The present invention is characterized in that at least one of the pole pieces 4 is so arranged as to make the distance B between the side surface 12 b of the vanes and the surface 4 b adjacent inner end 4 a of at least one of the pole pieces 4 not more than 0.015 λ (λ is the oscillation wavelength of the magnetron) and as not to be in contact with the vanes 12 in the range A extending from the inner ends 12 a of the vanes 12 to a point at least ⅓ of the vane length L (the length from the above-mentioned one end to the inner end).

As shown in the vertical and horizontal cross sectional views of FIGS. 1(a) and 1(b), respectively, the anode 1 includes plural vanes (anode pieces) 12 which are oxygen-free copper plates whose one end is fixed on the inner wall of the anode shell 11 made of oxygen-free copper or the like and their inner ends 12 a are extended towards the center of the anode shell 11, thereby forming the hollow space 13 between the vanes 12 which resonates at the desired frequency of oscillation. The every other one of the vanes 12 are connected by straps 14 so as to make their π radian phase different from each other, thereby forming a structure facilitating the π mode oscillation.

In the center of the anode shell 11 surrounded by the inner ends 12 a of the vanes 12 is coaxially arranged the cathode 2, and between the inner ends 12 a of the vanes 12 and the cathode 2 is formed the interaction space 3 where electrons radiated from the cathode 2 move around. In order to apply a magnetic field in the direction parallel to the cathode 2 in the interaction space 3, a pair of pole pieces 4 made of a ferromagnetic material such as iron are inserted from both sides in the axial direction of the anode shell 11 and fixed on the anode shell 11. This enables the magnetic field to be applied on the interaction space 3 by an unillustrated permanent magnet or an electromagnet, and the magnetic filed applied on the interaction space makes electrons to move around so as to give energy to the hollow space for resonation.

In the example shown in FIGS. 1(a) and 1(b), the pole pieces 4 are arranged so that the distance B between the surface 4 b adjacent inner end 4 a of the pole pieces 4 and the side surfaces 12 b of the vanes 12 is not more than 0.015 λ when the oscillating wavelength is λ. As descried before, the anode 1 is designed so as to make the magnetron oscillate in the main oscillation mode of the π mode, and it has been found out that the magnetron oscillating in the π mode has spurious oscillating with the largest output of the π−1 mode having a frequency about 1.1 times the oscillation frequency of the magnetron, and that the magnetron can decrease the Q value of the resonation of the π−1 mode to remarkably decrease its oscillation output by forming a resonate mode which produces resonance at a frequency slightly lower than the frequency of the spurious oscillating. Then, it has also been found out that the Q value of the resonation of the π−1 mode can be decreased by setting the distance between the surface 4 b adjacent inner end 4 a of the pole pieces 4 and the side surfaces 12 b of the vanes 12 to not more than 0.015 λ.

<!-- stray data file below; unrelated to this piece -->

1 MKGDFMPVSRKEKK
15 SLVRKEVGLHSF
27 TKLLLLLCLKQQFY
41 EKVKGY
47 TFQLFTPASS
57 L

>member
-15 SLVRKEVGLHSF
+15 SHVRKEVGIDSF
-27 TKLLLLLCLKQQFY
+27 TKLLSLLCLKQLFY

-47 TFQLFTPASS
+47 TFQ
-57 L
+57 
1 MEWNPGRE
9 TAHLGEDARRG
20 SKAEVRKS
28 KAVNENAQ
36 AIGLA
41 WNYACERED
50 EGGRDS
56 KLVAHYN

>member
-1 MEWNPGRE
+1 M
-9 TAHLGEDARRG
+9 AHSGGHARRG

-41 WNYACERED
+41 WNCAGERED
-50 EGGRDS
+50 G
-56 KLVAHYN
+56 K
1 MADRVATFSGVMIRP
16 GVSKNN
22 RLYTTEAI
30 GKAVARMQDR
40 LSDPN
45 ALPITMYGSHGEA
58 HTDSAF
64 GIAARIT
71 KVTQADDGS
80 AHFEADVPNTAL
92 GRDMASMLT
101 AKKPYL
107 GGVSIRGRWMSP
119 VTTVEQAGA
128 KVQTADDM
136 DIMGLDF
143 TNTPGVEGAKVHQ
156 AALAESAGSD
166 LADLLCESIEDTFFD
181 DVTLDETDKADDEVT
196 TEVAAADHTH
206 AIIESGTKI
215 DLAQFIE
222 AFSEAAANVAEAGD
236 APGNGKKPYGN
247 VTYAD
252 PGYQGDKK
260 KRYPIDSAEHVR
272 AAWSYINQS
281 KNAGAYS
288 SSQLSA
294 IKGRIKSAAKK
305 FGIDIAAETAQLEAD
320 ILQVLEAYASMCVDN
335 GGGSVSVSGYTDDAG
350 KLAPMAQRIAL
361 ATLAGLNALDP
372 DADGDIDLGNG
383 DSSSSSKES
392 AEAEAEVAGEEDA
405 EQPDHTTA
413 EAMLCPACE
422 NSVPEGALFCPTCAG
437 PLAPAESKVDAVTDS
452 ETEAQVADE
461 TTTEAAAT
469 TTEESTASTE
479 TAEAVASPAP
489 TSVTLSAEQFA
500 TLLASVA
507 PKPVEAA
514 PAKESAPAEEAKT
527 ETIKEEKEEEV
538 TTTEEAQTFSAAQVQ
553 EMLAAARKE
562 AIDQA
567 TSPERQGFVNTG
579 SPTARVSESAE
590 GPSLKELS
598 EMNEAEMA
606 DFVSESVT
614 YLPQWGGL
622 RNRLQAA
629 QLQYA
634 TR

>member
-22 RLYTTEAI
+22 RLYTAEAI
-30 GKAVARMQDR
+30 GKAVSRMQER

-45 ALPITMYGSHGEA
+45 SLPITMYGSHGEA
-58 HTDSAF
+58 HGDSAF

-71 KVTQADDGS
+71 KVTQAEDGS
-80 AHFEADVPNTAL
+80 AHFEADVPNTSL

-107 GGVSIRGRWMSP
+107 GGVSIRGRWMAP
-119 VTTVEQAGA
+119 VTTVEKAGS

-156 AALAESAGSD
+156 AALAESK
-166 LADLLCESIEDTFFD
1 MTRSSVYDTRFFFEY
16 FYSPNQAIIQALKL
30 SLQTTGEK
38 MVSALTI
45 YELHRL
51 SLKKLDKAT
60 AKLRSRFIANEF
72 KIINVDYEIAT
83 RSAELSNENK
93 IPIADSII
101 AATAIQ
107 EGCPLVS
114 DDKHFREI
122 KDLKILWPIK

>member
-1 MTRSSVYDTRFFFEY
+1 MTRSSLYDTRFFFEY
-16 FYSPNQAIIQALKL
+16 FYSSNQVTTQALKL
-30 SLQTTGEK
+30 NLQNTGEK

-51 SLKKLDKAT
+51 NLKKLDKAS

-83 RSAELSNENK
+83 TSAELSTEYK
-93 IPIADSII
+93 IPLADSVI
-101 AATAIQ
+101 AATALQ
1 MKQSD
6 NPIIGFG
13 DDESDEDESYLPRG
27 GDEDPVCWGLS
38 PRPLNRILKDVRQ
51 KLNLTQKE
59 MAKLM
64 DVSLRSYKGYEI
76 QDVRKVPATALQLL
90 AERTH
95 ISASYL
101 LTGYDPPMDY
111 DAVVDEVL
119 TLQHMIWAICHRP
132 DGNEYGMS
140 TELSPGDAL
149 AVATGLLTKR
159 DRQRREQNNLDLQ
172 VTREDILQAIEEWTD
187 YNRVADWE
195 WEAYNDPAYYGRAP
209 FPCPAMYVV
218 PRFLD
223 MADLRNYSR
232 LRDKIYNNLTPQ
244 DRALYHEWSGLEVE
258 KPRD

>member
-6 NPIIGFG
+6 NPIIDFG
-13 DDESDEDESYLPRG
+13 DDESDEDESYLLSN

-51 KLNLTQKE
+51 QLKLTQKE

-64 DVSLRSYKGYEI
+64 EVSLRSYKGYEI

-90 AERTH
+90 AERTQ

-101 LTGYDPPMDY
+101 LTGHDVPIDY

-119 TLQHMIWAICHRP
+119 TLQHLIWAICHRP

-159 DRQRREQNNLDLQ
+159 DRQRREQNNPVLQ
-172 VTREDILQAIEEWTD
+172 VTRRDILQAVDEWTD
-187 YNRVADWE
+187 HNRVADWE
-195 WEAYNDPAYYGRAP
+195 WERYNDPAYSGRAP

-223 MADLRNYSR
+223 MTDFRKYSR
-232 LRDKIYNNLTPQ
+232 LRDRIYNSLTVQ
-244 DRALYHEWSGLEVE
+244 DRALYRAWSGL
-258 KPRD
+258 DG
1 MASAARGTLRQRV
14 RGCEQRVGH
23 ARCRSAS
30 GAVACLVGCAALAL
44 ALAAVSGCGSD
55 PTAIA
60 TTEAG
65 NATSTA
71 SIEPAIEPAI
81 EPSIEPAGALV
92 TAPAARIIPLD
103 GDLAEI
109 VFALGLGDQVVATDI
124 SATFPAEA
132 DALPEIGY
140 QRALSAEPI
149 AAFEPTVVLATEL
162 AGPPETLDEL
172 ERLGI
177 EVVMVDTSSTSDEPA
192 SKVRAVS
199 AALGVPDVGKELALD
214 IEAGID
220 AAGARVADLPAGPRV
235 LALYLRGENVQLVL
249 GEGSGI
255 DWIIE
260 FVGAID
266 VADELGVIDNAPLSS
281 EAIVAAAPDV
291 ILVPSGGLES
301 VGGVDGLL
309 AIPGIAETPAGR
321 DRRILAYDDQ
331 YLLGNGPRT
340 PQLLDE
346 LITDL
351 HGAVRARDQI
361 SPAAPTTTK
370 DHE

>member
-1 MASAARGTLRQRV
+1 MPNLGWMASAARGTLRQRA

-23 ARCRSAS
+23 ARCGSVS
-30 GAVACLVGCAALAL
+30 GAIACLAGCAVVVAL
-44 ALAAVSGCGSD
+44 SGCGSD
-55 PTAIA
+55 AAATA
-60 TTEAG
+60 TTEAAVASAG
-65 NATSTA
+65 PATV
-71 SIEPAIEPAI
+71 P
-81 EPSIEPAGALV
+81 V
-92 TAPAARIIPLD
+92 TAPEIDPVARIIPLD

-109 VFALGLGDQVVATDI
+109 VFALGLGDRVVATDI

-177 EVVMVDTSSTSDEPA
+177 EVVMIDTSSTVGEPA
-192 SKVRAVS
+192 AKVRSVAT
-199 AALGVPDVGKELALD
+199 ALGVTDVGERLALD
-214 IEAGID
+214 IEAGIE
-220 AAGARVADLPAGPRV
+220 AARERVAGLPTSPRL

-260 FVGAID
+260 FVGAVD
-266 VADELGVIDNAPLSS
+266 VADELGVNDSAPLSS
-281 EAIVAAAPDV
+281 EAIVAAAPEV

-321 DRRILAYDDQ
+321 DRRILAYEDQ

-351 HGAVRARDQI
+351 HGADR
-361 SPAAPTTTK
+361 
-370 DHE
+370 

For example, when the main oscillation is 9.4 GHz, its wavelength λ is 31.9 mm, which makes 0.015 λ as small as about 0.48 mm. The capacity formed between them can produce resonance at a frequency lower than the oscillation frequency of the π−1 mode. With a larger distance, the resonance frequency increases and it is impossible to efficiently decrease the spurious oscillating of the π−1 mode. When the range where the distance is set is too narrow, it is impossible to reduce the spurious oscillating, so it is necessary to set the distance B over the range A extending from the inner ends 12 a of the vanes 12 at least to a point over ⅓ the vane length L.